Shirts and the IDF
Sir, – The explanation given by five Golani soldiers who wore
Tshirts with a political message at a military ceremony strain credulity
(“Soldiers pardoned over political T-shirts,” News in Brief, July 1). They
claimed that they were not aware of the slogans on the backs of their shirts,
and had put them on after the ceremony was over.
Several questions remain
unanswered: Who designed and ordered the shirts? Are we to believe that the
soldiers didn’t notice words they had not intended to use? How is it that not
one of them – or any of their comrades – saw the message and asked about it?
Whether or not one sympathizes with the message’s sentiment, we have the right
to expect discipline and honesty from IDF troops.EFRAIM A. COHEN
Ya’acov A kinder cut?
Sir, – Regarding “Uniting against the shechita ban”
(Editorial, July 1), it should be pointed out that the process of stunning is
ineffective in approximately 10 percent of all non-kosher slaughter, resulting
in animals being partly conscious.
Since the figures for slaughter are
gigantic, it is self-evident that the weekly toll of such government- approved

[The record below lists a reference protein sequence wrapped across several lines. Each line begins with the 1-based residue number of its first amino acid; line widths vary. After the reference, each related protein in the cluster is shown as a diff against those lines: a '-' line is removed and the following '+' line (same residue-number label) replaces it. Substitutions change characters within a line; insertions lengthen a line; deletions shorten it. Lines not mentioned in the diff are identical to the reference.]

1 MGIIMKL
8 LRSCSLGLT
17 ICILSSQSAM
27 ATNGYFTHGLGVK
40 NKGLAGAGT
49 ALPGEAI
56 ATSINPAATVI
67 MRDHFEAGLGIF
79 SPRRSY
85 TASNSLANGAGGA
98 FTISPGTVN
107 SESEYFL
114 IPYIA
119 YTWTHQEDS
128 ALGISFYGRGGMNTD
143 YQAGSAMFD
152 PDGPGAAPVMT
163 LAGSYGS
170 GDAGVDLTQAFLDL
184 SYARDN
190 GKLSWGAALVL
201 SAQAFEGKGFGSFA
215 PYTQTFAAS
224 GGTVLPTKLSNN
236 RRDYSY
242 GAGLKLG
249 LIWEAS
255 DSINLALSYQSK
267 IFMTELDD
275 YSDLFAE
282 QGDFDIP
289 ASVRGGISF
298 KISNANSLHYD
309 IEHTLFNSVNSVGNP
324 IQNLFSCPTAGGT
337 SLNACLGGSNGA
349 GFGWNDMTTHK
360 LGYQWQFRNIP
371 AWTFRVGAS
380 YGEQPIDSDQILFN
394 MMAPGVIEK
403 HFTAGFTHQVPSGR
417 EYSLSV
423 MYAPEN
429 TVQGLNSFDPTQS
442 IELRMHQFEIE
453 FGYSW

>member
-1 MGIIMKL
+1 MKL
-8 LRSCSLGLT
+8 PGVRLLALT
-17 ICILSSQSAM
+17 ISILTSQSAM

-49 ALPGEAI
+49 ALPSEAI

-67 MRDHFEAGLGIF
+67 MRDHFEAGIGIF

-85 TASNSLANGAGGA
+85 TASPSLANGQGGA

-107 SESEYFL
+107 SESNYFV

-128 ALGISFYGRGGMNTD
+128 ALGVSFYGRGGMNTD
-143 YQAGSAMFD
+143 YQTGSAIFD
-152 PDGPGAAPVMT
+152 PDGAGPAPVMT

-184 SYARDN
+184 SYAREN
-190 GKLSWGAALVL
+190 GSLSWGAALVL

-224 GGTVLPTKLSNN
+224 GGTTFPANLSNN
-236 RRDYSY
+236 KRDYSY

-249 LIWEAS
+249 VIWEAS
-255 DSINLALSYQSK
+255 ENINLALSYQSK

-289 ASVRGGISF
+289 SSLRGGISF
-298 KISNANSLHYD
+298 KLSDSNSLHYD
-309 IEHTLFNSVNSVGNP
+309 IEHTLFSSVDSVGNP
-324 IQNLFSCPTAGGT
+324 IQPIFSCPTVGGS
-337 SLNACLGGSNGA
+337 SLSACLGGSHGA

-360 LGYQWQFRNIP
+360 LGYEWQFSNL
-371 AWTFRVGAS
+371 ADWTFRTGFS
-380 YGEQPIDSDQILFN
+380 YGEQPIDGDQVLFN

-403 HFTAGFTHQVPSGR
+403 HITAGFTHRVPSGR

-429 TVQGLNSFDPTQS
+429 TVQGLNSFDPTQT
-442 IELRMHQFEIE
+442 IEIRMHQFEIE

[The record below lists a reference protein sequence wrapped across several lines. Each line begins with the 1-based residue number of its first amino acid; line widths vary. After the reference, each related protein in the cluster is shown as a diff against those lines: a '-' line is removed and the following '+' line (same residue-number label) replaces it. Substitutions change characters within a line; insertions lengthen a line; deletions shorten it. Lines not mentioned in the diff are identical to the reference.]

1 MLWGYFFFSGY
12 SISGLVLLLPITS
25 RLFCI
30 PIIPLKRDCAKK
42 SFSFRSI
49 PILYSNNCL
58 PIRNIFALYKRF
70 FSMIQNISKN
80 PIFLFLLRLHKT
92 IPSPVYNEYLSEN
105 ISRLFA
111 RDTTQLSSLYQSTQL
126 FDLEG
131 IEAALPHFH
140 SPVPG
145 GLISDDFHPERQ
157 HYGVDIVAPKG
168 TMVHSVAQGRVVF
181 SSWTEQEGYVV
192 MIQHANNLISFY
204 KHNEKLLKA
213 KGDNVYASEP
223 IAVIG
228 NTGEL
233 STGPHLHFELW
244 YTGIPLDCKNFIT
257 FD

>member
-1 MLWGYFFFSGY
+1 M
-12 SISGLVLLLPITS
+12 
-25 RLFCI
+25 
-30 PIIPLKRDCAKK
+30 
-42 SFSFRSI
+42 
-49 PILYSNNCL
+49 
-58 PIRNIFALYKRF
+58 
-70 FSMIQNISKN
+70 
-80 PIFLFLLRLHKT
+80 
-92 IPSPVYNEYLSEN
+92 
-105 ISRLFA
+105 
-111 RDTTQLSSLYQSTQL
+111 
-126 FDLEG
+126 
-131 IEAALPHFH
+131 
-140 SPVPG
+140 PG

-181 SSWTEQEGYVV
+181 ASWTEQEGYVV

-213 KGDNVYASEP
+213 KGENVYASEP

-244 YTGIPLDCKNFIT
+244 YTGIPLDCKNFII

cruelty vastly outnumbers the pathetically small number of creatures dispatched
by shechita. The woolly- minded, animal-loving Left, together with the
Jew-hating Right, choose to disregard this fact totally in their crusade to
follow 1933 Nazi legislation.
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Sir, – We should
not be seeking an exemption from general stunning requirements, but emphasizing
the advantages of shechita and the cruelty involved in the frequent cases of
While under laboratory conditions stunning might be
effective and not cause any pain or distress, this is most definitely not the
case in the typical abattoir.
Animal Aid recently filmed inside eight
randomly chosen British slaughterhouses and found evidence of cruelty in seven
where animals were kicked, slapped, stamped on, picked up by the ears or fleece,
and often improperly stunned before going to the knife while still
In shechita, where such practices are banned, the cut of a
razor-sharp knife causes such a rapid loss of blood supply to the brain that the
animal becomes unconscious before it has time to feel the cut itself. The
slightest nick in the knife renders the process invalid; the slaughterer is
obliged to check his knife regularly to ensure that none are present.